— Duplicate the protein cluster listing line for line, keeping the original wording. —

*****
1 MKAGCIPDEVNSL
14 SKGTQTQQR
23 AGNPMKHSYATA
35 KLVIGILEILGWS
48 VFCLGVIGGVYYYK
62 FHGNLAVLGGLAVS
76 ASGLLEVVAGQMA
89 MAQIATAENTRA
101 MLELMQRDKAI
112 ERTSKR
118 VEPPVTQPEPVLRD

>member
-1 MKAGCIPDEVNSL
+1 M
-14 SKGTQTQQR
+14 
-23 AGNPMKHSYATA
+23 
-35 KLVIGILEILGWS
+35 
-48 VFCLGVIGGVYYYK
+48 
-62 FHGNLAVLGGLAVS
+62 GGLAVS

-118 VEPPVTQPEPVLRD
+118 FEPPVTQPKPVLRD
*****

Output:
1 MKAGCIPDEVNSL
14 SKGTQTQQR
23 AGNPMKHSYATA
35 KLVIGILEILGWS
48 VFCLGVIGGVYYYK
62 FHGNLAVLGGLAVS
76 ASGLLEVVAGQMA
89 MAQIATAENTRA
101 MLELMQRDKAI
112 ERTSKR
118 VEPPVTQPEPVLRD

>member
-1 MKAGCIPDEVNSL
+1 M
-14 SKGTQTQQR
+14 
-23 AGNPMKHSYATA
+23 
-35 KLVIGILEILGWS
+35 
-48 VFCLGVIGGVYYYK
+48 
-62 FHGNLAVLGGLAVS
+62 GGLAVS

-118 VEPPVTQPEPVLRD
+118 FEPPVTQPKPVLRD